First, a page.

A weaker krona, above-expectation inflation readings, and a lack of scheduled meetings later this year, mean a 50bp rate hike from the Riksbank this Thursday looks highly likely. Any benefits for SEK may only show up at a later stage due to the current unstable risk enviornment.

Inflation concerns and a lack of future scheduled meetings point to a 50bp hike

The Riksbank's abrupt transformation from standout dove to hawk is almost complete. Having surprised markets with a 25 basis-point rate hike in April, policymakers are highly likely to step up the pace and hike interest rates by 50bp this week, for two key reasons:

Firstly, the simple fact is that the Riksbank holds fewer meetings each year than other central banks, and that means it has to make each one count. The ECB is poised to hike twice before Swedish policymakers meet again in September, and the Riksbank will want to get out in front – not least given the recent depreciation in the krona.

Secondly, the Riksbank laid out a few scenarios in April, one of which showed what would happen if core inflation came in above their central forecast at the time. Since then, recent core CPIF readings have come in higher than even this more hawkish scenario, which policymakers said at the time would justify a faster pace of tightening. Sweden is also building up to crucial wage negotiations early next year, and all the signs suggest a tight jobs market will yield a higher wage growth outcome than in previous years.

Core inflation has exceeded even the RIksbank's 'high inflation' scenario


Source: Macrobond, ING, Riksbank

A 50 basis-point hike seems very likely, and we could also feasibly see the Riksbank's new interest rate projection pencil in two further 50bp moves in September and November respectively. Policymakers will be aware that, despite roughly 100bp additional tightening being priced into the Swedish swaps curve since the April meeting, SEK is a little weaker than it was back then. However officials will need to balance this newly-found hawkishness against early signs of weakness in the housing market, where a little under half of new loans are on floating rates.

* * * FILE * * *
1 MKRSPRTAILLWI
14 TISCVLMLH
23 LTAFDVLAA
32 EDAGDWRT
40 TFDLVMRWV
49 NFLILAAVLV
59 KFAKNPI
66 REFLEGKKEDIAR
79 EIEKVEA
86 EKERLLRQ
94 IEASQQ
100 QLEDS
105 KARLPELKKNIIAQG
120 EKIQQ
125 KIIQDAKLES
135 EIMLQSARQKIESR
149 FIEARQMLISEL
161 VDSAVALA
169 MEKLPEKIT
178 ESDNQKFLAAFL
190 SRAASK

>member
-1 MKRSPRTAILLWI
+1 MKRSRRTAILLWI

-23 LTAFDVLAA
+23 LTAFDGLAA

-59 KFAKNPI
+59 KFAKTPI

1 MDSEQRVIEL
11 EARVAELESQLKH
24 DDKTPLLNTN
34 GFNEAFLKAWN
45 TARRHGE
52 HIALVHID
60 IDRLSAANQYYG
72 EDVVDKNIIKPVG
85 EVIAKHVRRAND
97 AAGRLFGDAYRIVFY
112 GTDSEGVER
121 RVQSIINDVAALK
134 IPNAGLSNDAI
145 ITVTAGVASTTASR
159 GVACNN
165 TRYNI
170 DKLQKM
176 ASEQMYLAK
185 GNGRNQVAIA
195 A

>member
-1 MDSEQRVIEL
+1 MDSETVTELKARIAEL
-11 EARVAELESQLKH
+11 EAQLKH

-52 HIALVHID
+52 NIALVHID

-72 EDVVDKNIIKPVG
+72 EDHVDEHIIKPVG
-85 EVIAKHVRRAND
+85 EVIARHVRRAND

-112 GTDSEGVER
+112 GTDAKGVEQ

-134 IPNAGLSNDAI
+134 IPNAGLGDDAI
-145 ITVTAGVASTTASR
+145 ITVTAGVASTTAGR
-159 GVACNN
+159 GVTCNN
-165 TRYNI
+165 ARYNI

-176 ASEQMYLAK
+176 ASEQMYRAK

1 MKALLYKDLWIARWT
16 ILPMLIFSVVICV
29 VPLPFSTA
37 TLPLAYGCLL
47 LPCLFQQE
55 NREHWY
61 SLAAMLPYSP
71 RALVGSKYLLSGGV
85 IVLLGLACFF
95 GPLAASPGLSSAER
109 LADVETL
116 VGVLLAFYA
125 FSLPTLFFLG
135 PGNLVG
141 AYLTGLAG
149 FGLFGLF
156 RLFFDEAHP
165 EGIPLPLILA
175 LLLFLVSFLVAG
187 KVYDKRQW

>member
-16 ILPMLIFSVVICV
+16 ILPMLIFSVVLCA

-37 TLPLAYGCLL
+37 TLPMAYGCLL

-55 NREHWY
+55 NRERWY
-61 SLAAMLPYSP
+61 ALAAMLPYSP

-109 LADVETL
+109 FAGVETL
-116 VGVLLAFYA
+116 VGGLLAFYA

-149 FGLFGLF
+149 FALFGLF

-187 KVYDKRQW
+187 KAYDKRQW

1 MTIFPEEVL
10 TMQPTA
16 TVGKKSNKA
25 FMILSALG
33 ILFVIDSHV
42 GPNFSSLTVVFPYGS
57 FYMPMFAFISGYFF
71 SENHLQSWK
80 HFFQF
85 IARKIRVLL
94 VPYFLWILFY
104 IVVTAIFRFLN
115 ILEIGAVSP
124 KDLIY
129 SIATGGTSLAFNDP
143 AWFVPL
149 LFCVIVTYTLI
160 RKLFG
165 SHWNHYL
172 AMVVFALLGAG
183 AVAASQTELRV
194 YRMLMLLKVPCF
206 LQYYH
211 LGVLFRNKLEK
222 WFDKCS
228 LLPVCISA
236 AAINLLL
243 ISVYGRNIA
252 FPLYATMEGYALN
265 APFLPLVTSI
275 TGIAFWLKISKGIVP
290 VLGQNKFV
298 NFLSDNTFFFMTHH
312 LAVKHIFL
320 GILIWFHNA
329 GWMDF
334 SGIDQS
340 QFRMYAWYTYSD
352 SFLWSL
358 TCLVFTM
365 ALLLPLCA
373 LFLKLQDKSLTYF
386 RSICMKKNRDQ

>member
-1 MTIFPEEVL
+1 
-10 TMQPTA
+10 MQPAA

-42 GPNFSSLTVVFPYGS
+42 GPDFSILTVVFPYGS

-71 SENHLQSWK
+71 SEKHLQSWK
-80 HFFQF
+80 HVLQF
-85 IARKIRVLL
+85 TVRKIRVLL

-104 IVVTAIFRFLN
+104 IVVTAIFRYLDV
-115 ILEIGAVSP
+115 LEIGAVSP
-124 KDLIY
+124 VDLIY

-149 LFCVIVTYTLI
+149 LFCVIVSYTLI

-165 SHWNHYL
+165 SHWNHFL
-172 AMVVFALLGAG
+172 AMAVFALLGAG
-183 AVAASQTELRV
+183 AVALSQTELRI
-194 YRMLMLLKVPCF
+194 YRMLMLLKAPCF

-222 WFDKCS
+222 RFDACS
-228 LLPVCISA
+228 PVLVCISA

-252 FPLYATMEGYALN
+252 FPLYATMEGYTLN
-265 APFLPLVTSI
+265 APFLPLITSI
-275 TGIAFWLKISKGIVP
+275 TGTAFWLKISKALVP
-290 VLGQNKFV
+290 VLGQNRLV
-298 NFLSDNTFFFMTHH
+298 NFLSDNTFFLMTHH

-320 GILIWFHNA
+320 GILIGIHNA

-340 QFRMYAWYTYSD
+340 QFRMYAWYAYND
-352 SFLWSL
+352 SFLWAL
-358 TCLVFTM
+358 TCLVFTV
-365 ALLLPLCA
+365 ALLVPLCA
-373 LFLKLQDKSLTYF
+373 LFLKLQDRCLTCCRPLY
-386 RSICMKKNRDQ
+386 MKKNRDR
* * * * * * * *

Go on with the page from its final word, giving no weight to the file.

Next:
In short, a 50 basis-point hike at this meeting, and probably another in September, look likely. What comes thereafter is less certain, given growing concerns about global growth and our view that both the Fed and ECB will largely be done with tightening by the turn of the year.

FX: Krona's short-term outlook remains clouded

A more aggressive monetary tightening cycle by the Riksbank and a widening gap with the ECB is undoubtedly arguing for a weaker EUR/SEK. As shown below, the last time the 2-year swap spread between the EUR and SEK was this negative, EUR/SEK was trading around 8.50. 

EUR/SEK and swap spread differential


Source: ING, Refinitiv

Surely, the current market conditions are very unique, and EUR/SEK is, like many other currency pairs, being driven by many other factors outside of the simple policy rate differential. The environment for global equities is likely to remain challenging due to the combination of global slowdown fears and tighter monetary conditions, and the relatively illiquid (to other G10 FX) and high-beta krona should in our view struggle to stage a sustained rebound in the near term. 

We'll need to wait for a considerable stabilisation in global risk sentiment (that may only happen in 4Q) to see EUR/SEK re-connect with its rates differential, which unmistakenly argues for a weakening of the exchange rate. We still don't exclude a return to 10.10-10.20 by the end of this year, with the Riksbank's policy being a major driver of SEK restrengthening. 

Read the original analysis: Riksbank set to hike 50bp in a bid to get ahead of the ECB 

Content disclaimer: This publication has been prepared by ING solely for information purposes irrespective of a particular user's means, financial situation or investment objectives. The information does not constitute investment recommendation, and nor is it investment, legal or tax advice or an offer or solicitation to purchase or sell any financial instrument. Read more here: https://think.ing.com/content-disclaimer/

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